The passion of these young men, and the pressure under which they operate, is enormous.  While most of these kids are used to being on the big stage, this is an enormous stage.  First of all, the crowds are huge.  The have this nasty habit of playing these games in large football stadiums, whic doesn't make sense.  Although, I suppose that they play indoor football in basketball arenas.  So anyway, it's a huge stage and everyone watchs, and anything can happen.  That's the magic.  That's the greatness.  And it's all about basketball in its purest form.  And come Monday, we will all know who comes out on top of the scrap heap. 

Thursday, April 01, 2010

A is for April

 is for April.  That is the obvious starting point for our April Alphabetic Post Promotion.  Say that five times fast.  Anyway, it's easy, it fits, and it allows me to still do an April Fool's Day joke on you, but I am not.  Because I don't want to.  Also, which also starts with A, it's way better than "A is for Asparagus" which is the first thought to pop into my head, and which I already had the first paragraph written when I realized that it was a dumb idea, no matter how trendy of a vegetable it is right now.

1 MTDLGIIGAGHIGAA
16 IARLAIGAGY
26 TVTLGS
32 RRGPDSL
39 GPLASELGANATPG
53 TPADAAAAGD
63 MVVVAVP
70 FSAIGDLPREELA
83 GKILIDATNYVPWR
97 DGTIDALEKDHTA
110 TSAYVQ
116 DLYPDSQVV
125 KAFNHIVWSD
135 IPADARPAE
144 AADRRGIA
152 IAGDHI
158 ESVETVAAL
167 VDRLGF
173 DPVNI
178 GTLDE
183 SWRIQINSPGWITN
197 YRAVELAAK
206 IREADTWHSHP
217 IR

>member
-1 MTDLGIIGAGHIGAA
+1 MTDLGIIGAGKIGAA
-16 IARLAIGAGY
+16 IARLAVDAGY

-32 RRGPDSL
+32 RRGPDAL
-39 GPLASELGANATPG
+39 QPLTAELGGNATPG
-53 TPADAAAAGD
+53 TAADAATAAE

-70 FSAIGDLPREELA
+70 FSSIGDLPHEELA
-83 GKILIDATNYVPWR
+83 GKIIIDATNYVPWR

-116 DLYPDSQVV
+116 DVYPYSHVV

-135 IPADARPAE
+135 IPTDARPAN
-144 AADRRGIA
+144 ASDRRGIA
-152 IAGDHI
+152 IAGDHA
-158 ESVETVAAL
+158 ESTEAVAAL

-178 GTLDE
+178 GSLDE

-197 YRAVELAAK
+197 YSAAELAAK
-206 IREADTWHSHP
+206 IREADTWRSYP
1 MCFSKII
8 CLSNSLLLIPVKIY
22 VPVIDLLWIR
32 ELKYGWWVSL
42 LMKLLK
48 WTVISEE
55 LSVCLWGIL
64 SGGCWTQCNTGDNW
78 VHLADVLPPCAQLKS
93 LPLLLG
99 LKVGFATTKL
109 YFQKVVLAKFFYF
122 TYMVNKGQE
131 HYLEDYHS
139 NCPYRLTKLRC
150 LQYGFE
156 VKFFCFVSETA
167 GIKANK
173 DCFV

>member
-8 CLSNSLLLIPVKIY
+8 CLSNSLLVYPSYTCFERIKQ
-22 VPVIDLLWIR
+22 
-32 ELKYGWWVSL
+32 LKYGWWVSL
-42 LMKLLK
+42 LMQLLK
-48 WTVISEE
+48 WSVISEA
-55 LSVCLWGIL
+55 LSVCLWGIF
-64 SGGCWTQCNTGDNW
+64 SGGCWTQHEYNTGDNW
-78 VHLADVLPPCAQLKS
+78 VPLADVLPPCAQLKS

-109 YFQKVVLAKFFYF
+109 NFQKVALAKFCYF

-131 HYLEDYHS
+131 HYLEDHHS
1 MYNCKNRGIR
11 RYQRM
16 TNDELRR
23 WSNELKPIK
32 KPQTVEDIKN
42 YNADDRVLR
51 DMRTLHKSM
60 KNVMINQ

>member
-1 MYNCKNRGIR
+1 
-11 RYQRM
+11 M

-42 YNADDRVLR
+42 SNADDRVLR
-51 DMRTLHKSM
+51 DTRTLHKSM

So April it is, a month, and a pretty name for a girl.  April showers bring May flowers.  There is something about April that just brings Spring to mind.  I don't know about you, but when I think of the seasons in my mind, winter is always December, January, and February; while spring is March, April, and May.  Meteorologists and astronomers will probably not agree with me.  But that's how I think of it.  The problem with that, at least where I live, is that March doesn't always conform, and ends up being more of a spring month in winter's clothing.  It's cold and dreary and might hit 50 if you are lucky, but will still involve me shoveling somewhere along the way.  April, though, is when the magic happens in terms of spring, when spring proper arrives.  The air gets that sort of different feeling to it, and the whole outside begins to smell like growth and rebirth.  It's like Mother Nature just put on a green dress and sprayed herself with a little perfume.  April is when spring kicks itself into gear and everything wakes up.  Hope may spring eternal, but April is when it sticks out it's little head.